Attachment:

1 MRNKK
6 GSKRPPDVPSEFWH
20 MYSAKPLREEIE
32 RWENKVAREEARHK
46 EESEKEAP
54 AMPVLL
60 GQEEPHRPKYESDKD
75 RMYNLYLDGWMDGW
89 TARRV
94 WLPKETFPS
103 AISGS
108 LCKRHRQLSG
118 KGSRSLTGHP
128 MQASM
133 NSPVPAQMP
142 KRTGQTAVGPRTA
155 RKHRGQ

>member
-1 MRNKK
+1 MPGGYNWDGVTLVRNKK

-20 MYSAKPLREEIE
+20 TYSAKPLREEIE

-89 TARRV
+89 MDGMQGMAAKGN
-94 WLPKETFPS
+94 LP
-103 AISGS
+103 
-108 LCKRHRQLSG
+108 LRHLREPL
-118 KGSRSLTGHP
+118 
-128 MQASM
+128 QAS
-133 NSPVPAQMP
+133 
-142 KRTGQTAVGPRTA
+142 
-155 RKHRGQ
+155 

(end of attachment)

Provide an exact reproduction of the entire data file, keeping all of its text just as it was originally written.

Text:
1 MRNKK
6 GSKRPPDVPSEFWH
20 MYSAKPLREEIE
32 RWENKVAREEARHK
46 EESEKEAP
54 AMPVLL
60 GQEEPHRPKYESDKD
75 RMYNLYLDGWMDGW
89 TARRV
94 WLPKETFPS
103 AISGS
108 LCKRHRQLSG
118 KGSRSLTGHP
128 MQASM
133 NSPVPAQMP
142 KRTGQTAVGPRTA
155 RKHRGQ

>member
-1 MRNKK
+1 MPGGYNWDGVTLVRNKK

-20 MYSAKPLREEIE
+20 TYSAKPLREEIE

-89 TARRV
+89 MDGMQGMAAKGN
-94 WLPKETFPS
+94 LP
-103 AISGS
+103 
-108 LCKRHRQLSG
+108 LRHLREPL
-118 KGSRSLTGHP
+118 
-128 MQASM
+128 QAS
-133 NSPVPAQMP
+133 
-142 KRTGQTAVGPRTA
+142 
-155 RKHRGQ
+155 